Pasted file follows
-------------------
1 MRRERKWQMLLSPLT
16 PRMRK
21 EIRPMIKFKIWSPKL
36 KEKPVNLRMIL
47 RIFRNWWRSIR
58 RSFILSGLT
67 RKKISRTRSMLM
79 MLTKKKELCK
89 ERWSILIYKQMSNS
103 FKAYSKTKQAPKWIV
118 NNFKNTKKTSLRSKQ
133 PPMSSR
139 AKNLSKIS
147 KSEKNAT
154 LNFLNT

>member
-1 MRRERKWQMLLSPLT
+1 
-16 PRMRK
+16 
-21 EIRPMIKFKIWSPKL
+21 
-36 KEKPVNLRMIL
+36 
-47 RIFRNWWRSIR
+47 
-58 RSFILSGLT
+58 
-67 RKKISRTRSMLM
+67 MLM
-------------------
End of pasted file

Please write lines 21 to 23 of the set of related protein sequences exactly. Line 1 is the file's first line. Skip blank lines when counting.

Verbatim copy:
-21 EIRPMIKFKIWSPKL
+21 
-36 KEKPVNLRMIL